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5 Lipids (Fats and Cholesteroll EPIDEMIOLOGICAL EVIDENCE _ . Fats Of all the dietary factors that have been associated epidemiologi- cally with cancers of various sites, fat has probably been studied most thoroughly and produced the greatest frequency of direct associations. However, since dietary fat is highly correlated with the consumption of other nutrients that are present in the same foods, especially protein in Western diets, it is not always possible to attribute these associations to fat intake per se with absolute certainty. ~ _ Breast Cancer. Several international correlation studies have shown direct associations between per capita fat intake and breast cancer in- cidence or mortality (Armstrong and Doll, 1975; Carroll, 1975; Drasar and Irving, 1973; Gray et al., 1979; Hems, 1978; Knox, 1977~. In general, the correlations were higher for total fat than for the other dietary factors considered (e.g., animal protein, meat, specific fat components, and oils). Some of the similarities in the findings undoubtedly reflect the overlapping data sets used in these studies rather than reproduced results. In other correlation studies, intracountry data sets have been used to compare dietary fat intake and breast cancer. Gaskill et al. (1979) compared per capita intake of various foods by state within the United States with corresponding breast cancer mortality rates and found a significant direct correlation with fat intake when results from all states studied were combined. The correlation disappeared, however, when the southern states were excluded from the analysis or when they controlled for age at first marriage (as a reflection of age at first pregnancy) or median income. Their results suggested that dairy products as a class increased the risk of breast cancer. Hems (1980) noted that time trends for breast cancer mortality in England and Wales from 1911 to 1975 correlated best with corresponding per capita intake patterns for fat, sugar, and animal protein one decade earlier. In studies based on personal interview data, Kolonel et al. (1981) correlated individual consumption of fat with ethnic patterns of breast cancer incidence in Hawaii. These investigators found significant associations with total fat, with animal fat, and with both saturated and unsaturated fats. The findings of three case-control studies support a role for dietary fat in the risk for breast cancer. Phillips (1975) reported a direct association between frequency of consumption of high-fat foods and breast cancer in a study of 77 breast cancer cases and matched controls among 73 5-1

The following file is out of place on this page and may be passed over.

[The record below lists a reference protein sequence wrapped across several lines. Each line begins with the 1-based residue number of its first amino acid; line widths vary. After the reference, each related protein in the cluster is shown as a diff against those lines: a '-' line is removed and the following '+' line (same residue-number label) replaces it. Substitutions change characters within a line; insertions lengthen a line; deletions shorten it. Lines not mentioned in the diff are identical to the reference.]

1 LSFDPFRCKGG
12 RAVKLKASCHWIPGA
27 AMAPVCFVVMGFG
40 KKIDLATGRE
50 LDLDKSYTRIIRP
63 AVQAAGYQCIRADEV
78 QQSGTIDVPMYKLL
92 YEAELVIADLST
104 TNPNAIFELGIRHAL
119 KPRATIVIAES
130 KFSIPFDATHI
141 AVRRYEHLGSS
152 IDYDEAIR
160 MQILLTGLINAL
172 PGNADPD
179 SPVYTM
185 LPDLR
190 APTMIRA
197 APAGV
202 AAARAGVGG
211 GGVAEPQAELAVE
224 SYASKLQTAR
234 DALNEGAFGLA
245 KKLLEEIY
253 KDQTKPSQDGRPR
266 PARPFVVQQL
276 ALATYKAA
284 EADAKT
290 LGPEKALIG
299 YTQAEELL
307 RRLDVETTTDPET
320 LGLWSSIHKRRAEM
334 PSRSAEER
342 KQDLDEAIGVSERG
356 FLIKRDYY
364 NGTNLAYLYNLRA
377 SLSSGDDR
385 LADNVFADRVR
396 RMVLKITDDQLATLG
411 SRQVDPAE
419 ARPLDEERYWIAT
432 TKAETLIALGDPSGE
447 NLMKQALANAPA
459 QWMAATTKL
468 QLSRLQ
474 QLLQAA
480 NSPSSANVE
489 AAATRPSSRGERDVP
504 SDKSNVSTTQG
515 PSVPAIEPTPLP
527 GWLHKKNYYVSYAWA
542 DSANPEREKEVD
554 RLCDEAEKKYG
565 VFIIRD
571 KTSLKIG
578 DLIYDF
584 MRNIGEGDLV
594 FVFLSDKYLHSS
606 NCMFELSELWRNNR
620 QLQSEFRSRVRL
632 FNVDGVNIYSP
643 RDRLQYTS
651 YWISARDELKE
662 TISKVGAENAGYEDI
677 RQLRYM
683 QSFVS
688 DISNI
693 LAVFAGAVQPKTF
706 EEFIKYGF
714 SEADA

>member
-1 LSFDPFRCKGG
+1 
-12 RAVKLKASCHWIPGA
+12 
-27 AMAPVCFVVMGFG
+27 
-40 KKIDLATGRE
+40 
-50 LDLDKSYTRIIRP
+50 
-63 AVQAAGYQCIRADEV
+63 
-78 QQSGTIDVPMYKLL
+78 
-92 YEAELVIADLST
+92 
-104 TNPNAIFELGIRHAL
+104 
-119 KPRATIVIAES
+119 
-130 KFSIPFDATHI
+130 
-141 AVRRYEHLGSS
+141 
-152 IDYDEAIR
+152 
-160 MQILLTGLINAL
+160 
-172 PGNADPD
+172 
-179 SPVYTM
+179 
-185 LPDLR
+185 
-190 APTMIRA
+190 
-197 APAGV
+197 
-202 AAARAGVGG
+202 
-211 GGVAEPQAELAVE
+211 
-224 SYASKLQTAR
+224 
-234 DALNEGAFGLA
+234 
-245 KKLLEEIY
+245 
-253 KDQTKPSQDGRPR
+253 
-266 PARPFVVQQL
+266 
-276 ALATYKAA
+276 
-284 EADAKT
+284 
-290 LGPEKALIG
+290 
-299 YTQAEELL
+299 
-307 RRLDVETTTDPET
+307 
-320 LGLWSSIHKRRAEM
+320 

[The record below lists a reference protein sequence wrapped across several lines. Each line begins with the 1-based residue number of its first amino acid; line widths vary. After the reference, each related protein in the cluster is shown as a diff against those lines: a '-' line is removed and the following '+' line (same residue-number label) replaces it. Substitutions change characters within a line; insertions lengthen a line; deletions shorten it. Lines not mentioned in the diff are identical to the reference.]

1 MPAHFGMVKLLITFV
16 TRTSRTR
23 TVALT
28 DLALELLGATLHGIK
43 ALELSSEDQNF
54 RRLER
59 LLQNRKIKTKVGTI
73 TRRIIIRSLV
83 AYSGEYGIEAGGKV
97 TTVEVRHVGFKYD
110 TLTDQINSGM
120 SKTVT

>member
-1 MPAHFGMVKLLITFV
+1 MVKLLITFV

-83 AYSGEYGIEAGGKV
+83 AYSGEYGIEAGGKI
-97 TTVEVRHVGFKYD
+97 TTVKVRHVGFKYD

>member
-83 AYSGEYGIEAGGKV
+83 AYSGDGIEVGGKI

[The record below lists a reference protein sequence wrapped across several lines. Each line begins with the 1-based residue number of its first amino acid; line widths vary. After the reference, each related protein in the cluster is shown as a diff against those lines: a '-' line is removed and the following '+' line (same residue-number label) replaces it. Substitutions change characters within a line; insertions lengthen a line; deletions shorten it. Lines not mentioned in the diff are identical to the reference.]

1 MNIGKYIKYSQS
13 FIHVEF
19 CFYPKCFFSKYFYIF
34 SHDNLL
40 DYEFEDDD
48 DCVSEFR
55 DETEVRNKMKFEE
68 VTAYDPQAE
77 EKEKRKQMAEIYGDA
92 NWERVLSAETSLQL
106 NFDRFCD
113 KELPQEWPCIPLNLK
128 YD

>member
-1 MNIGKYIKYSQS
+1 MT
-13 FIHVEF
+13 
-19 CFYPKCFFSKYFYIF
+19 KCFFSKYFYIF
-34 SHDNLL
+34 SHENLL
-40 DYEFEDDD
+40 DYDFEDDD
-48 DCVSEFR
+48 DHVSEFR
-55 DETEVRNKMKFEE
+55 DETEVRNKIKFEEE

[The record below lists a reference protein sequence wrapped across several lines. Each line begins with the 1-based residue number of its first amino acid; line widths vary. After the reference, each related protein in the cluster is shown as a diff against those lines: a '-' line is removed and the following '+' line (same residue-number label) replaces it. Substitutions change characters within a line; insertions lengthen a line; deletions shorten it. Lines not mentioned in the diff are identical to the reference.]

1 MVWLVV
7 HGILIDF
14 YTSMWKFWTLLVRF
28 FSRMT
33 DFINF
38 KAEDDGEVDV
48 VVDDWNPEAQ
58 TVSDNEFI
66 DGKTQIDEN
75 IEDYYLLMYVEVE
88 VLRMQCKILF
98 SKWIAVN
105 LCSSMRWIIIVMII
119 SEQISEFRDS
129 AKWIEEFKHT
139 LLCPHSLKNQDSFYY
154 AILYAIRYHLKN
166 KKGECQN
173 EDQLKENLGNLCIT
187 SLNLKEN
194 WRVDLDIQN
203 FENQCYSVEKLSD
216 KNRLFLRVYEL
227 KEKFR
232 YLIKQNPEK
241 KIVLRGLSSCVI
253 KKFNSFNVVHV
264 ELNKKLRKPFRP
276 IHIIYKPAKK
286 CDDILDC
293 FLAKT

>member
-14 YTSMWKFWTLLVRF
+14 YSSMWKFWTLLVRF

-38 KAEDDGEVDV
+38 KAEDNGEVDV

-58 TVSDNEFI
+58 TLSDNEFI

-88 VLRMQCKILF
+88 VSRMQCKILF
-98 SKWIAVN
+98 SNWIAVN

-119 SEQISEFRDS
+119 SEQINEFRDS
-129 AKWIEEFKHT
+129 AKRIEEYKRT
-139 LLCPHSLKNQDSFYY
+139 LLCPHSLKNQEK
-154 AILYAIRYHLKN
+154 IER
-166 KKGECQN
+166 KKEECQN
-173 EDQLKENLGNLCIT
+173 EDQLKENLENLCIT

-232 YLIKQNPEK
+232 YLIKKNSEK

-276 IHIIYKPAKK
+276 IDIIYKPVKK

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74 DIET, NUTRITION, AND CANCER Seventh-Day Adventists in California. Miller et al. (1978) also found a weak direct association, but no evidence of a dose response, between total fat consumption (based on quantitative dietary histories) and breast cancer in a study of 400 cases and 400 matched neighborhood controls in Canada. In the third case-control study, Lubin et al. (1981) found signifi- cant increasing trends in relative risk with more frequent consumption of beef and other red meat, pork, and sweet desserts. Analysis of computed mean daily nutrient intake supported a link between breast cancer and consumption of animal fat and protein. Nomura _ al. (1978) compared the diets consumed by husbands of women with and without breast cancer. (The men were participants in a pro- spective cohort study of Japanese men in Hawaii.) These investigators reported a direct association between consumption of high fat diets by the husbands and breast cancer in their wives, who were assumed to have adhered to similar eating patterns. Prostate Cancer. Prostate cancer has also been associated epide- - miologically with fat intake. International data on mortality, but not incidence, indicate that there is a strong direct correlation of per capita total fat intake and cancer at this site (Armstrong and Doll, 1975~. Howell (1974) reported similar results from a study based on a rank correlation with mortality in 41 countries. In Hawaii, the inci- dence of prostate cancer in four ethnic groups was highly correlated with consumption of both animal and saturated fat (Kolonel et al., 1981~. In the mainland United States, Blair and Fraumeni (1978) corre- lated prostate cancer mortality by county with dietary variables. They observed that counties with a high risk for prostate cancer among whites had correspondingly high per capita fat intakes among the same population. Hirayama (1977) observed that one of the most notable dietary changes in Japan since 1950 is increased per capita fat intake and that this change parallels a striking increase in mortality from prostate cancer. Prostate cancer has been associated with dietary fat in two case- control studies. In an ongoing study based on 111 cases with prostate cancer and 111 matched hospital controls, Rotkin (1977) has found that the cases had consumed high fat foods with greater frequency than had the controls. Schuman et al. (1982) also reported a more frequent con- sumption of foods with high animal fat content by cases than by controls. Cancer of Other Reproductive Organs. Other reproductive organs for which there have been associations between dietary fat and cancer include the testes, corpus uteri, and ovary. Armstrong and Doll (1975) found direct correlations between per capita intake of total fat and incidence of cancer of the testes and corpus uteri and mortality from ovarian can- cer. Lingeman (1974) also correlated mortality from ovarian cancer with international data on fat intake. Kolonel et al. (1981) found a direct association between ethnic patterns of total, animal, saturated, and 5 - 2